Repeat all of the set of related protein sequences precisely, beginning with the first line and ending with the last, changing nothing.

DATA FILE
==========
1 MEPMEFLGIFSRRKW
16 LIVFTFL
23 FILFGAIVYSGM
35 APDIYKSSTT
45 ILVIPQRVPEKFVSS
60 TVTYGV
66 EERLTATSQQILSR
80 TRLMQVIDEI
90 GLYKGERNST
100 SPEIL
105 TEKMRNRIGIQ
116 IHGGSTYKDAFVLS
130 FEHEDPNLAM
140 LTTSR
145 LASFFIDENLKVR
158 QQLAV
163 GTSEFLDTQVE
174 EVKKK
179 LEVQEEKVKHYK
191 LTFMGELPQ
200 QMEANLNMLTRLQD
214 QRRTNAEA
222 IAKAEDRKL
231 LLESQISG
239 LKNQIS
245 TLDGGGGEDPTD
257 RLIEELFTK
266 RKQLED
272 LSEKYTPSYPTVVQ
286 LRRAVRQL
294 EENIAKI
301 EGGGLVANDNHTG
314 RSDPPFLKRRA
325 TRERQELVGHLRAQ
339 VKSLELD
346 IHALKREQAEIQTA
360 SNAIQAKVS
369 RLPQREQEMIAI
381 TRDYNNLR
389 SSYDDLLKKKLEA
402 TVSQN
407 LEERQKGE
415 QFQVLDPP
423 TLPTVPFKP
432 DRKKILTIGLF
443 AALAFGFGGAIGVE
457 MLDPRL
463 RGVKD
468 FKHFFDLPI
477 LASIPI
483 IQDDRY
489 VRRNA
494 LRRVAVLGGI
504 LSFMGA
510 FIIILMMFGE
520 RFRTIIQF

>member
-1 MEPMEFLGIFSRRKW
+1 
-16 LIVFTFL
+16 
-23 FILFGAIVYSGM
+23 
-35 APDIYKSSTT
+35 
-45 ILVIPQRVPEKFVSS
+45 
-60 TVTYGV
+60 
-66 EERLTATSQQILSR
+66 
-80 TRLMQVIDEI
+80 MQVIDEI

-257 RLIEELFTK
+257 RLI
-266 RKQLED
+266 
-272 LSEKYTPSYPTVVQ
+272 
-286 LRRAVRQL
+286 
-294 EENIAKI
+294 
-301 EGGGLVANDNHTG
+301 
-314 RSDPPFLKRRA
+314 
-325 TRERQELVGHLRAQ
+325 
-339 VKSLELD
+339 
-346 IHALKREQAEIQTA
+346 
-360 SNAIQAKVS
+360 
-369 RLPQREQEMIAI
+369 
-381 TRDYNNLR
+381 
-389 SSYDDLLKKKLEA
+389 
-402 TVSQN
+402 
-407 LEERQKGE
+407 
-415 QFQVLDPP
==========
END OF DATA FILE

1 MEPMEFLGIFSRRKW
16 LIVFTFL
23 FILFGAIVYSGM
35 APDIYKSSTT
45 ILVIPQRVPEKFVSS
60 TVTYGV
66 EERLTATSQQILSR
80 TRLMQVIDEI
90 GLYKGERNST
100 SPEIL
105 TEKMRNRIGIQ
116 IHGGSTYKDAFVLS
130 FEHEDPNLAM
140 LTTSR
145 LASFFIDENLKVR
158 QQLAV
163 GTSEFLDTQVE
174 EVKKK
179 LEVQEEKVKHYK
191 LTFMGELPQ
200 QMEANLNMLTRLQD
214 QRRTNAEA
222 IAKAEDRKL
231 LLESQISG
239 LKNQIS
245 TLDGGGGEDPTD
257 RLIEELFTK
266 RKQLED
272 LSEKYTPSYPTVVQ
286 LRRAVRQL
294 EENIAKI
301 EGGGLVANDNHTG
314 RSDPPFLKRRA
325 TRERQELVGHLRAQ
339 VKSLELD
346 IHALKREQAEIQTA
360 SNAIQAKVS
369 RLPQREQEMIAI
381 TRDYNNLR
389 SSYDDLLKKKLEA
402 TVSQN
407 LEERQKGE
415 QFQVLDPP
423 TLPTVPFKP
432 DRKKILTIGLF
443 AALAFGFGGAIGVE
457 MLDPRL
463 RGVKD
468 FKHFFDLPI
477 LASIPI
483 IQDDRY
489 VRRNA
494 LRRVAVLGGI
504 LSFMGA
510 FIIILMMFGE
520 RFRTIIQF

>member
-1 MEPMEFLGIFSRRKW
+1 
-16 LIVFTFL
+16 
-23 FILFGAIVYSGM
+23 
-35 APDIYKSSTT
+35 
-45 ILVIPQRVPEKFVSS
+45 
-60 TVTYGV
+60 
-66 EERLTATSQQILSR
+66 
-80 TRLMQVIDEI
+80 MQVIDEI

-257 RLIEELFTK
+257 RLI
-266 RKQLED
+266 
-272 LSEKYTPSYPTVVQ
+272 
-286 LRRAVRQL
+286 
-294 EENIAKI
+294 
-301 EGGGLVANDNHTG
+301 
-314 RSDPPFLKRRA
+314 
-325 TRERQELVGHLRAQ
+325 
-339 VKSLELD
+339 
-346 IHALKREQAEIQTA
+346 
-360 SNAIQAKVS
+360 
-369 RLPQREQEMIAI
+369 
-381 TRDYNNLR
+381 
-389 SSYDDLLKKKLEA
+389 
-402 TVSQN
+402 
-407 LEERQKGE
+407 
-415 QFQVLDPP